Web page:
Here’s the misconception with carbs: if you eat an excess of carbs, yes, your body will store excess unused energy as fat. That’s also true for foods with fats. And proteins. And anything else you can think of. When you consume anything out of proportion your body stores that nutrient as fat.  Yes, carbs are used as energy but your body only needs so much of it. Your body stores excess energy. THE END. Doesn’t matter if it’s a carb or not.

Now that that’s out of the way. There are two types of carbs: simple and complex.

Simple carbs are your basic sugars that your body uses up quickly, while complex carbs are used over time.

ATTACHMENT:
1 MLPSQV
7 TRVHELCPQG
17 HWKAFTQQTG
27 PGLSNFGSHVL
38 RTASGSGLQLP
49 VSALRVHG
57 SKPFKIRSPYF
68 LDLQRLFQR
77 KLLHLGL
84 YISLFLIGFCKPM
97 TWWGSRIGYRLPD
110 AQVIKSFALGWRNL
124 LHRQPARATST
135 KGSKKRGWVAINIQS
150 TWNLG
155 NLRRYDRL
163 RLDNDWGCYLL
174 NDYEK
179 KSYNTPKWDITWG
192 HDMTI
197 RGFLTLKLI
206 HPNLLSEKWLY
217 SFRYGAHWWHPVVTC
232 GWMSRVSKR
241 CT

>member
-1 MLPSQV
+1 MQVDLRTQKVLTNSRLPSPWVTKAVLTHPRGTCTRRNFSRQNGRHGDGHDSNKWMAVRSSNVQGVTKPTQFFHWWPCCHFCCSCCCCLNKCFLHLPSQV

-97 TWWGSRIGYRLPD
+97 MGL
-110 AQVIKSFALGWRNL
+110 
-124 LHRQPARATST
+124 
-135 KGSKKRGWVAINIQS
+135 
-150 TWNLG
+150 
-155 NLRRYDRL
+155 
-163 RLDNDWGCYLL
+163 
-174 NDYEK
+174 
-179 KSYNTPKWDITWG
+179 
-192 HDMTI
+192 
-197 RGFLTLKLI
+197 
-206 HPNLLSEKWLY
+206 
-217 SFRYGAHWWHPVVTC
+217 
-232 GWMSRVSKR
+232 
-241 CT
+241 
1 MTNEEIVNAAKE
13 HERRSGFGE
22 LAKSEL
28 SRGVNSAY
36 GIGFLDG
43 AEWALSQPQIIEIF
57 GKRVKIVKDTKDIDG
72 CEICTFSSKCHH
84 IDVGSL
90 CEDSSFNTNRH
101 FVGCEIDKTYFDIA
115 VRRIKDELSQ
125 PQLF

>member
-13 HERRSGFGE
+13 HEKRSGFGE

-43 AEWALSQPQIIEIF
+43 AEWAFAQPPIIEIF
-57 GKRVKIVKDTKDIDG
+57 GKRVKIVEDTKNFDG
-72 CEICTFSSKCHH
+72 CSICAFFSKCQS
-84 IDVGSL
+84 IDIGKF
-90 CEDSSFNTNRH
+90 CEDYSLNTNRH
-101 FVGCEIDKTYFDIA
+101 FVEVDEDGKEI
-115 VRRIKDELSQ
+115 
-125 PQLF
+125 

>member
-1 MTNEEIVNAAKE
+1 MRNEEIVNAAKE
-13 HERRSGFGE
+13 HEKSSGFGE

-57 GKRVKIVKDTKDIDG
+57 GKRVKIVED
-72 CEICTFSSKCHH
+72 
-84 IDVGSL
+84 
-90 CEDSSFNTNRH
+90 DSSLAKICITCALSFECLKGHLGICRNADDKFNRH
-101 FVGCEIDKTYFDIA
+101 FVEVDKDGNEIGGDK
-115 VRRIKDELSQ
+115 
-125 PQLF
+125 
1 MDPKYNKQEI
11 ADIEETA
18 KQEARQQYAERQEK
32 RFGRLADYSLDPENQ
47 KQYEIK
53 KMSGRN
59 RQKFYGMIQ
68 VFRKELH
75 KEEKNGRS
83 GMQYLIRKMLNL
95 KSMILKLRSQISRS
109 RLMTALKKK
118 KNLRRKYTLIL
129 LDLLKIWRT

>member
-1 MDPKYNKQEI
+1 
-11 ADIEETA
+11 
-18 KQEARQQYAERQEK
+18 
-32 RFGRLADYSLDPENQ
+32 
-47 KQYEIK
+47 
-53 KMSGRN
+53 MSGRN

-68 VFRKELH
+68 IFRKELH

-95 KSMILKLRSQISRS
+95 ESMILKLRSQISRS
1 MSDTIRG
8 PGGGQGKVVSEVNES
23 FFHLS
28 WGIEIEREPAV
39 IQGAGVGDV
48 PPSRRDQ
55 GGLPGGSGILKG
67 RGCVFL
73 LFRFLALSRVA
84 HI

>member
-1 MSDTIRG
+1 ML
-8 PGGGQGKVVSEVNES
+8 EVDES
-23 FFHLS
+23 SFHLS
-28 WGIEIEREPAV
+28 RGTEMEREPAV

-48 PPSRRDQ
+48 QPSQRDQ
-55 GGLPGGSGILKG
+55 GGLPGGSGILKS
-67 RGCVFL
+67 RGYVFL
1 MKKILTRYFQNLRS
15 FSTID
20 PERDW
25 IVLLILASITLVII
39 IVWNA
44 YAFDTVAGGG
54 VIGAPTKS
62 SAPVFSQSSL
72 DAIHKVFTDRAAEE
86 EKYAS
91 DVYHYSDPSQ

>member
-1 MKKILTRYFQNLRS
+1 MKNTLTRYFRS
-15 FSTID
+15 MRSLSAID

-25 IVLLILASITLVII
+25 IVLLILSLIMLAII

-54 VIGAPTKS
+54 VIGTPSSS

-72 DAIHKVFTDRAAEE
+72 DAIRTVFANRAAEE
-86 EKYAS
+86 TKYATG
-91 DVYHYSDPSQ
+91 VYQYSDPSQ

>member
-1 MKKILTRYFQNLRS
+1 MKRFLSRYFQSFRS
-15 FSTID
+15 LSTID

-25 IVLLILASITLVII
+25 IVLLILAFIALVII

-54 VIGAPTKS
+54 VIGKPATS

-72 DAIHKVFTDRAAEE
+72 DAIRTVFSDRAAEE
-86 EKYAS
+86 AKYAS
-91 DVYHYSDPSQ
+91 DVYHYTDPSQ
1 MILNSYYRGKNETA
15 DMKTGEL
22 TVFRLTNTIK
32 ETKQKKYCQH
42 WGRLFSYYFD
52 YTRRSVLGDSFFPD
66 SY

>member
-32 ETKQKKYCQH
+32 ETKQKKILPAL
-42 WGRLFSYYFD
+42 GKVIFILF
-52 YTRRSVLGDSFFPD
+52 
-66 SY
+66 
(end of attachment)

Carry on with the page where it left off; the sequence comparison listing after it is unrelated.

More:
Try to eat mainly complex carbs (which also conveniently tend to have lots of fiber).  Try these:

  • Whole grain breads and pasta
  • Brown rice
  • Oatmeal


Fats are the densest macronutrient, and they fall into different categories. Some fats are more beneficial to your body than others. 

Saturated fats are important because they help to keep your hormone levels normal and regulated (Who wants crazy hormonal swings? Not me.).  Saturated fats are generally found in dairy and animal products — unless you’re buying the non-fat kinds. The “low-fat” trend also stems from the myth that fat as a nutrient = fat on your body. Consider keeping that in mind when you’re looking into purchasing that super processed, can’t-understand-the-ingredients, non-fat cheese instead of the full-fat, less-processed, all-natural kind.